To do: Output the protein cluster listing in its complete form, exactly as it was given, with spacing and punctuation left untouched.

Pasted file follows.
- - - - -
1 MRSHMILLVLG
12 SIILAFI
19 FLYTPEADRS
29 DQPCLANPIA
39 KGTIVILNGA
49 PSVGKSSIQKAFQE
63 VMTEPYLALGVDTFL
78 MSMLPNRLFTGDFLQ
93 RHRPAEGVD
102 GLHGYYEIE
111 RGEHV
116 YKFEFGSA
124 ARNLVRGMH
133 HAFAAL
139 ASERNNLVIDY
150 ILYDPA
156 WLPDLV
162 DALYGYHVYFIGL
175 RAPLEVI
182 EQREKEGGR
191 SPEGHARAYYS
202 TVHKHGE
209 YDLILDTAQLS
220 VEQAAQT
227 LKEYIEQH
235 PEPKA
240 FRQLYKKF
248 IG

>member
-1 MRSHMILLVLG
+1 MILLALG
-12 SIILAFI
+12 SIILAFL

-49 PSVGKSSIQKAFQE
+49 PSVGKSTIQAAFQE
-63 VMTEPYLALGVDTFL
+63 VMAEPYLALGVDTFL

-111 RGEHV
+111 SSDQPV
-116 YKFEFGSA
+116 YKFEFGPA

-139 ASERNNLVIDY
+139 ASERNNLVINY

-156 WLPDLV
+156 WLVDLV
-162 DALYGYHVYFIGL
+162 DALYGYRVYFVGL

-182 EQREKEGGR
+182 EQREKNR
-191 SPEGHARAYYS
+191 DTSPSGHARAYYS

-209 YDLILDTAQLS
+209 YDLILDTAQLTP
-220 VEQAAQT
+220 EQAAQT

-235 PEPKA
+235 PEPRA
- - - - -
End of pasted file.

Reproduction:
1 MRSHMILLVLG
12 SIILAFI
19 FLYTPEADRS
29 DQPCLANPIA
39 KGTIVILNGA
49 PSVGKSSIQKAFQE
63 VMTEPYLALGVDTFL
78 MSMLPNRLFTGDFLQ
93 RHRPAEGVD
102 GLHGYYEIE
111 RGEHV
116 YKFEFGSA
124 ARNLVRGMH
133 HAFAAL
139 ASERNNLVIDY
150 ILYDPA
156 WLPDLV
162 DALYGYHVYFIGL
175 RAPLEVI
182 EQREKEGGR
191 SPEGHARAYYS
202 TVHKHGE
209 YDLILDTAQLS
220 VEQAAQT
227 LKEYIEQH
235 PEPKA
240 FRQLYKKF
248 IG

>member
-1 MRSHMILLVLG
+1 MILLALG
-12 SIILAFI
+12 SIILAFL

-49 PSVGKSSIQKAFQE
+49 PSVGKSTIQAAFQE
-63 VMTEPYLALGVDTFL
+63 VMAEPYLALGVDTFL

-111 RGEHV
+111 SSDQPV
-116 YKFEFGSA
+116 YKFEFGPA

-139 ASERNNLVIDY
+139 ASERNNLVINY

-156 WLPDLV
+156 WLVDLV
-162 DALYGYHVYFIGL
+162 DALYGYRVYFVGL

-182 EQREKEGGR
+182 EQREKNR
-191 SPEGHARAYYS
+191 DTSPSGHARAYYS

-209 YDLILDTAQLS
+209 YDLILDTAQLTP
-220 VEQAAQT
+220 EQAAQT

-235 PEPKA
+235 PEPRA